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A Rattle of Individual Voices and Tires

By Kim Shuck

Incantations over formica at
Carefully chosen hours we define the old
Route 66 the
World serpent shattered now like the spine of the
Carpathians, the vertebrae of the Andes we are
Black top and burned coffee, we are pie 24 hours a day we
Chart sunrises and arrange stones we run
Fingertips over petroglyphs, over countertop scratches, our prayer
Songs call cactus flowers out of the lizard jeweled night the breath of the
Lungless, that other beat of a heart that doesn’t keep the
Blood warm and the faint outline of an old-time eye that
Stares from an unclenched fist.


Copyright © Kim Shuck. All rights reserved.


ABOUT THE AUTHOR: Kim Shuck is a writer, editor and visual artist of Tsalagi and Polish ancestry. She holds an MFA in Fine Arts from San Francisco State University. Her first solo book of poetry Smuggling Cherokee won the 2005 Diane Decorah award from the Native Writer’s Circle of the Americas and was published by Greenfield Review Press in 2006. Her first book of prose, Rabbit Stories, came out in February of 2013.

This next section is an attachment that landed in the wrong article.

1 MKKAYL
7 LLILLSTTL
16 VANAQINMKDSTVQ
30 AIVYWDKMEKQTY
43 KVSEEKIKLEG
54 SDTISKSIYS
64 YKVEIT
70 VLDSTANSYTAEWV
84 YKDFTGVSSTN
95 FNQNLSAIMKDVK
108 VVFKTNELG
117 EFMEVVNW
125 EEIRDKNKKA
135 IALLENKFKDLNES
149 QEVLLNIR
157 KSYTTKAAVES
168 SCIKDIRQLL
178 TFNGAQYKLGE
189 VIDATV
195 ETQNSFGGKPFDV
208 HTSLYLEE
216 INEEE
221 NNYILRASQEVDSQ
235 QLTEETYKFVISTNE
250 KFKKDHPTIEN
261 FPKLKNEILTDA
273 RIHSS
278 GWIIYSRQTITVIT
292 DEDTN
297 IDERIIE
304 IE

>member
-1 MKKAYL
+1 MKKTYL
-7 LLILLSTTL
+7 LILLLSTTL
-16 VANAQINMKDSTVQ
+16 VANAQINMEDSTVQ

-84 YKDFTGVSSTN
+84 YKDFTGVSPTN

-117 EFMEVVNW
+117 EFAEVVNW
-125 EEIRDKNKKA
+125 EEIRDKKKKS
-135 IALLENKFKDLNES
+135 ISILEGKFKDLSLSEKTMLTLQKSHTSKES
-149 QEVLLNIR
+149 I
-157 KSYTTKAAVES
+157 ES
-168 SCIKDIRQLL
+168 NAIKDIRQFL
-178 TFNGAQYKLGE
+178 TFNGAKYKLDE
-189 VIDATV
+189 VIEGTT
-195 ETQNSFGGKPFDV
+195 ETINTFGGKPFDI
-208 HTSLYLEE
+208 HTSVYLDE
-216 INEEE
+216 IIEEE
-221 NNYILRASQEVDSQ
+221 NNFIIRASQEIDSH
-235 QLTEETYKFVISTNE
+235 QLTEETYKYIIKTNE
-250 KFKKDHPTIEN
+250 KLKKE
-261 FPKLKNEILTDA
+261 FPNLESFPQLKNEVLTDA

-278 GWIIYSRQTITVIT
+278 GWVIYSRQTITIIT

Her second solo book of poetry, Clouds Running In, forthcoming in  2014, includes drawings by the brilliant Cumbrian artist, Marcer Campbell. 

Visit Kim at www.kimshuck.com

River, Blood, And Corn: A Community of Voices

River, Blood, And Corn

Promoting Community, Strengthening Cultures with storytelling, poetry and prose, so that the link continues from person to person, from one community to another, from one generation to the next. Included in our themes are the Elders whose lives informed, instructed, shaped and changed ours. A variety of writers, age groups, backgrounds, communities and viewpoints are presented.


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Look behind you. See your sons and your daughters. They are your future. Look farther, and see your sons’ and your daughters’ children, and their childrens’children, even unto the Seventh Generation. That’s the way we were taught.
—Leon Shenandoah
(1915-1996) Leader of the Six Nations of the Iroquois Confederacy

River, Blood, And Corn

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